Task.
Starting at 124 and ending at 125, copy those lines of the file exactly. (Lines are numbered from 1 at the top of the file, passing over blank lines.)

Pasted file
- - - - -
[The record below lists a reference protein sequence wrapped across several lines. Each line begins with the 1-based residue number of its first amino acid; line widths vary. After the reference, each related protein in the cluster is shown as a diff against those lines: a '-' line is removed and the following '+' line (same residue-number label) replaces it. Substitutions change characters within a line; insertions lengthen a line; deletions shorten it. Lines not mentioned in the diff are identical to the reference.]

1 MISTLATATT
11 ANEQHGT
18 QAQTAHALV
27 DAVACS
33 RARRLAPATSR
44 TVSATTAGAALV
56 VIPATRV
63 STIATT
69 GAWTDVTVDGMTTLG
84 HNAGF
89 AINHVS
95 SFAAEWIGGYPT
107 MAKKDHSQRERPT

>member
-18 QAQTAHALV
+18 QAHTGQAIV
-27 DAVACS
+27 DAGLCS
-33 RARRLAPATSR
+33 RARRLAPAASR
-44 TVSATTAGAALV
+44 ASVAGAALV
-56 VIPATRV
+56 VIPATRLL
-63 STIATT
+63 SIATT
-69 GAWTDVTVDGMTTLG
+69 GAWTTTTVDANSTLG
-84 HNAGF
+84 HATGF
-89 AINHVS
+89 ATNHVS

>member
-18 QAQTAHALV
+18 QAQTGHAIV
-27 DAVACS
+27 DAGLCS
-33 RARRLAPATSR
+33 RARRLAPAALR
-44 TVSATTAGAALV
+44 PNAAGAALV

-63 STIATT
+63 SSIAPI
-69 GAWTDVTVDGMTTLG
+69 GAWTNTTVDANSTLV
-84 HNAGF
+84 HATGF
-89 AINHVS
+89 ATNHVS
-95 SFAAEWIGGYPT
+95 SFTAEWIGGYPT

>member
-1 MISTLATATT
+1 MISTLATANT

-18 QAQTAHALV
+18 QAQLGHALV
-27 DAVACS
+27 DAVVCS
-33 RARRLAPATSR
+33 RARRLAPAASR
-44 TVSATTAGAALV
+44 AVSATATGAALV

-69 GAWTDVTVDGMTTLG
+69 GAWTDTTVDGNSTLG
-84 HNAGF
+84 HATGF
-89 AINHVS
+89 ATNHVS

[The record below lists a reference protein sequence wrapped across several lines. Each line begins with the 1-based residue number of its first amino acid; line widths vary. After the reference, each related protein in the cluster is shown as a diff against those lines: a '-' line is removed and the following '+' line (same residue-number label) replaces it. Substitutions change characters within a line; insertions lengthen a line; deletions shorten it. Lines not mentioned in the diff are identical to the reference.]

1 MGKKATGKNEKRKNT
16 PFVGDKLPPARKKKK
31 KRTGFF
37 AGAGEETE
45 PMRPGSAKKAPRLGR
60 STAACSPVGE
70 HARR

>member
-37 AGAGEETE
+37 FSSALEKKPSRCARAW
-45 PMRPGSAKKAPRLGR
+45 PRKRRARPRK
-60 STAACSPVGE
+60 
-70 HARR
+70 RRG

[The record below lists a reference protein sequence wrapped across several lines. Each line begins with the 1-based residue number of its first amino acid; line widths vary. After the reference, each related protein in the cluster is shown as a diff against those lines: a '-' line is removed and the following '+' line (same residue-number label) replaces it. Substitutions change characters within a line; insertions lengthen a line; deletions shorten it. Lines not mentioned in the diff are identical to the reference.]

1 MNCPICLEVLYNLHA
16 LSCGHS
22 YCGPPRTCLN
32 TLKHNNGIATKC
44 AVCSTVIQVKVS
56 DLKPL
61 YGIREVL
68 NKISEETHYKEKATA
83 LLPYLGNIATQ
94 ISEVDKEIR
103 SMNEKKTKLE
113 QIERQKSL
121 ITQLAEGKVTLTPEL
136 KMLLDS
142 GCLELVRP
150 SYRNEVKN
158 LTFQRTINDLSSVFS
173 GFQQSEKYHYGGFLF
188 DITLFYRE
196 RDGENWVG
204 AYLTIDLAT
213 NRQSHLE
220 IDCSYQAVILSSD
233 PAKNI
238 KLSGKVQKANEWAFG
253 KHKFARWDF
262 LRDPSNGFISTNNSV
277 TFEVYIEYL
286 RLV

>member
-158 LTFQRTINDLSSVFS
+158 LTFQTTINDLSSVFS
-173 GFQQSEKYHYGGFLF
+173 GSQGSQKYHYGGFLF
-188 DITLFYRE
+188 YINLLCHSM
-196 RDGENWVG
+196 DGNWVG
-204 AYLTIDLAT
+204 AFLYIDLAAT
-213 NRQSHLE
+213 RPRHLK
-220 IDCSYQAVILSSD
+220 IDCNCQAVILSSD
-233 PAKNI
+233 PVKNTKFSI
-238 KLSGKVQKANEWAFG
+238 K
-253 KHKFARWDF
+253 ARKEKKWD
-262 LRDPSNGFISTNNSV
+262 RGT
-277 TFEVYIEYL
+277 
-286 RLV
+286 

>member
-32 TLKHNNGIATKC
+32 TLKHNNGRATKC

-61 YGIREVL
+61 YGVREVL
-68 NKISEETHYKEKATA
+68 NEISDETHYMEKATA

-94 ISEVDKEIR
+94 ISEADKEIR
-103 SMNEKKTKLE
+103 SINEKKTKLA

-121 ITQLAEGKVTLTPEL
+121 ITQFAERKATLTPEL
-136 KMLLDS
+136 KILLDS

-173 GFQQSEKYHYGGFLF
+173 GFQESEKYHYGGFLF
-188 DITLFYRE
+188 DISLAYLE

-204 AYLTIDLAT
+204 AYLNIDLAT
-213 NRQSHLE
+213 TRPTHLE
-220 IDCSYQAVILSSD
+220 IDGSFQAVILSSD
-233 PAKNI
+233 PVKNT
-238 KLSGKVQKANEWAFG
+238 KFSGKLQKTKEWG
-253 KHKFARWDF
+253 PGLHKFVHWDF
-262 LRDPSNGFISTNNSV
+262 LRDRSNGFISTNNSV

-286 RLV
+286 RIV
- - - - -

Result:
-196 RDGENWVG
+196 DGNWVG